Arriving to clinic prepared was a recurring theme in my two-part series on tips for starting clinic. See Part 1 here and Part 2 here. So, what exactly should you bring with you? See below for what’s in my bag, clinic edition!
My Clinic Bag
During our D2 year, each student was gifted with an electric toothbrush! Each toothbrush came in one of these bags, which was filled with additional goodies. Seriously, it was like CHRISTMAS! I ended up using this bag as my daily “clinic bag.”
Clinic Bag Contents
Here is what’s in my bag:
- Notebook, pen: I used a small notebook to guide my appointments. On the front-side of each page, I jotted down notes to present for a start (see my post on How to Present for a Start). On the back-side of the same page, I listed out procedural instructions for myself.
- Business cards: These can come in handy if your patient has friends or relatives they would like to refer to you!
- Patient mirror: A patient mirror is SO HELPFUL for communication. Your patient can use the mirror to point out troublesome areas. You can use the mirror to point out findings to your patient.
- Patient goggles: A safety must! If they are tinted, even better! Oftentimes, my patients took a little snooze if they had the tinted goggles on!
- Blood pressure monitor: We are required at our school to take each patient’s blood pressure. I highly recommend an automatic wrist cuff. Sometimes, the arm cuffs do not fit larger patients, which can be an uncomfortable situation for the patient.
- Patient education model: My clinic “big” used a model to help patients visualize the difference between crowns, bridges, and implants. This is a communication/treatment planning GAME CHANGER. Patient acceptance is a breeze when they truly grasp their options.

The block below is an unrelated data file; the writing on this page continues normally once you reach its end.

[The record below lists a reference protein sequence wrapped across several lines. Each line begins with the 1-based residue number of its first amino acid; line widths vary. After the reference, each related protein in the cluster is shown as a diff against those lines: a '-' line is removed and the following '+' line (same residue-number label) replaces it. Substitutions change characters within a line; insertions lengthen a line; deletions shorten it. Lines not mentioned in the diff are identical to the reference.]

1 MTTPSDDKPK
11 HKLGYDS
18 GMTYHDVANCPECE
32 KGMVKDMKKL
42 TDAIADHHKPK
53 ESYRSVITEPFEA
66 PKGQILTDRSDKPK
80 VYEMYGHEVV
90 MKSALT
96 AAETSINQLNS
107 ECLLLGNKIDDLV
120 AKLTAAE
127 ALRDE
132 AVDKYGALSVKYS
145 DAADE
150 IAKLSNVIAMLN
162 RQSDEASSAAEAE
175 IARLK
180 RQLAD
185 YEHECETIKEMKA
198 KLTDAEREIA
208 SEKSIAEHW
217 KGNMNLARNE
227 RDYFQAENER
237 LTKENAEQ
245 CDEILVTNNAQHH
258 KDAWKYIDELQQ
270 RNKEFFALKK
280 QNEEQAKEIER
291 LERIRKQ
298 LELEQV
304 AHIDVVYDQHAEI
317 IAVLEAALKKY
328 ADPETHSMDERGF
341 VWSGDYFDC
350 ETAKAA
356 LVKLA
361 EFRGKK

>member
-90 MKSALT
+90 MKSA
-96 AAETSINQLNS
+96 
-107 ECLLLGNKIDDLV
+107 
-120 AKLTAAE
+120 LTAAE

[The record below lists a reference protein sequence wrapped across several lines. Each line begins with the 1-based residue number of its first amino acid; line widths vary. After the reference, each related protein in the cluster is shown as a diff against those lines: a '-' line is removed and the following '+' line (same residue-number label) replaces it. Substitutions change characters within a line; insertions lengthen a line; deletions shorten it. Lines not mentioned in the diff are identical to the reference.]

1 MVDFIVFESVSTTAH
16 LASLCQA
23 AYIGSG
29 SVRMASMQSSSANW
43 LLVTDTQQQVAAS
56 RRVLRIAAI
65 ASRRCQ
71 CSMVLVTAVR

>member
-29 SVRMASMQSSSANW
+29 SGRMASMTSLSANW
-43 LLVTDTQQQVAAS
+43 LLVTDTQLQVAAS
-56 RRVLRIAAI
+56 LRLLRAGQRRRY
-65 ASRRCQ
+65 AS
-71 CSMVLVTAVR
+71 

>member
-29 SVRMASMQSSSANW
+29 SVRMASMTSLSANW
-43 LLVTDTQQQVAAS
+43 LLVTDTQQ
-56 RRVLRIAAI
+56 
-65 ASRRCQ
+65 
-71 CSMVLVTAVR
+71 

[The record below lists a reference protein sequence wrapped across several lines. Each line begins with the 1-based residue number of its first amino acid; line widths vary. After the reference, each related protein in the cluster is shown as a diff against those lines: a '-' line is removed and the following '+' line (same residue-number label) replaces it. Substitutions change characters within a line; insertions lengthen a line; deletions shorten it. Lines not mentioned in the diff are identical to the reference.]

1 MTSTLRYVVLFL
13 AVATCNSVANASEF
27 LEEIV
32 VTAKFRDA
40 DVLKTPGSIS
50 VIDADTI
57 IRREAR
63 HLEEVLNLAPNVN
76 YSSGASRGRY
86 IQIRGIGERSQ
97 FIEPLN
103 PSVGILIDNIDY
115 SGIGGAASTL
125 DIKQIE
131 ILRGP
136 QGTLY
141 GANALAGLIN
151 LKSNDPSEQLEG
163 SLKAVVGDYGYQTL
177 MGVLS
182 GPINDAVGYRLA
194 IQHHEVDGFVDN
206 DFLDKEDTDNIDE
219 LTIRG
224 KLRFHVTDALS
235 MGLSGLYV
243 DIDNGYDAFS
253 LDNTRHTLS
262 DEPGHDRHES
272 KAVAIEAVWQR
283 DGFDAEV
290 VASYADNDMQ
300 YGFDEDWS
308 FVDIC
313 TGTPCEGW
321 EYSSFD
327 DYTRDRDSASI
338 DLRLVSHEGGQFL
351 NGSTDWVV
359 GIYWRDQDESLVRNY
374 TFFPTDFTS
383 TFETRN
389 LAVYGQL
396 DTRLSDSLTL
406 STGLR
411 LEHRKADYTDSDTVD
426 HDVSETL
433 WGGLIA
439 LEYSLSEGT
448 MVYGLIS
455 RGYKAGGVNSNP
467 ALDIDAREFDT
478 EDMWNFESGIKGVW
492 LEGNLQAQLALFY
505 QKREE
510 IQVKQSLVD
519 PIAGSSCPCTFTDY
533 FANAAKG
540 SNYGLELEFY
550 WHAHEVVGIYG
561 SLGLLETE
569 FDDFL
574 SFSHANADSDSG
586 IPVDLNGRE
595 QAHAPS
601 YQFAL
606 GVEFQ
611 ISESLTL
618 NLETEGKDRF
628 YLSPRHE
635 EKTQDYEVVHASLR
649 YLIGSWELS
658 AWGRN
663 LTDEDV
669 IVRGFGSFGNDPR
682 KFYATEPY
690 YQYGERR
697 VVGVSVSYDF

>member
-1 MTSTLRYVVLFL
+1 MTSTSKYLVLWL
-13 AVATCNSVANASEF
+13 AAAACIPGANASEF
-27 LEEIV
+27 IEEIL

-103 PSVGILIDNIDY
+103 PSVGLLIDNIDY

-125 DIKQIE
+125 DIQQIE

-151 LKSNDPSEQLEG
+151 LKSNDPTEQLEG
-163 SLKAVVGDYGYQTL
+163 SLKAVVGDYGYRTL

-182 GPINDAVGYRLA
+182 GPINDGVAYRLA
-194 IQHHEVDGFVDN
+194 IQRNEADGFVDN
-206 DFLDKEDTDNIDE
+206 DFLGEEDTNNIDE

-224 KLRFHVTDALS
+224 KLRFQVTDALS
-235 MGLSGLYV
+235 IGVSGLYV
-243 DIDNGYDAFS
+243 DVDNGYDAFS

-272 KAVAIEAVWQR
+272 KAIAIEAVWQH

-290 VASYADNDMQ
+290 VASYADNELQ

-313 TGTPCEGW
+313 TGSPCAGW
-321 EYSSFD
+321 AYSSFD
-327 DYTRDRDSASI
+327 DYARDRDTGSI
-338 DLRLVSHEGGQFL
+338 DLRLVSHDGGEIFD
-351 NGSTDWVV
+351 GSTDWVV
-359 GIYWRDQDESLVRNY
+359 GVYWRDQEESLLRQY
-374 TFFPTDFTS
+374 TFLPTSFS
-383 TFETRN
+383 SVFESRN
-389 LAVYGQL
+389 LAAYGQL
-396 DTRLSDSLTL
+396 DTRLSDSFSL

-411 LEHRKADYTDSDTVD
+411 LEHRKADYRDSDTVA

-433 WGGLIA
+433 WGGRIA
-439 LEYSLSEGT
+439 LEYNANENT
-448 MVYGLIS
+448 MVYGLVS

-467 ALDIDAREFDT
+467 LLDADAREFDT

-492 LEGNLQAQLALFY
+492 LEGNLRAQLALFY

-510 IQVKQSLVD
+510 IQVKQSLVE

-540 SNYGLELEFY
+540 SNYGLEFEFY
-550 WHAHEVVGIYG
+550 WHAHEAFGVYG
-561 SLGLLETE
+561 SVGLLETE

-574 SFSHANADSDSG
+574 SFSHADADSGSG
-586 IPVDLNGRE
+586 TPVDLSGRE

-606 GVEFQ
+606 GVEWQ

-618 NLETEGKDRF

- Cast formers: These are a game changer! Cast formers create a consistently thick base for your casts and are pre-notched (it’s so easy to forget about adding notches before sending your casts off to the lab).
- SD card & reader: You will need your own SD card to capture patient facial-oral photos. Be sure to document cases for any portfolio or capstone requirements. You will need your own reader to then transfer and upload the photos to your patient’s electronic health record.
- Snack: Sometimes appointments run over, and you don’t have time to eat in-between patients. On these days, it’s important to have a small snack to tide you over. My snack of choice are Annie’s Bunny Fruit Snacks (don’t judge…I know gummies are horrible for your teeth 🙈)!
- Hair ties: Ladies, keep a bunch in your bag!
- Hand lotion: Especially in the winter, your hands will get dry from washing your hands, replacing gloves, and using hand sanitizer. Keeping the skin on your hands hydrated and free of any cracks/open cuts is imperative to avoid blood borne pathogens. I also wash my face with an acne cleanser that tends to dry out my hands too. I have tried LOTS of hand creams. This is the best that I have found: Kiehl’s Ultimate Strength Hand Salve (see below).
Additional Must-Have Items
Don’t forget your loupes (this makes for a REALLY bad day) and a water bottle! Try to stay hydrated between patients!
You can purchase my clinic “must haves” on Amazon using the linked images below. If you purchase something through the link, I may earn an affiliate commission, at no cost to you. I only recommend products that I genuinely love.
What items can you not live without in clinic? Comment below!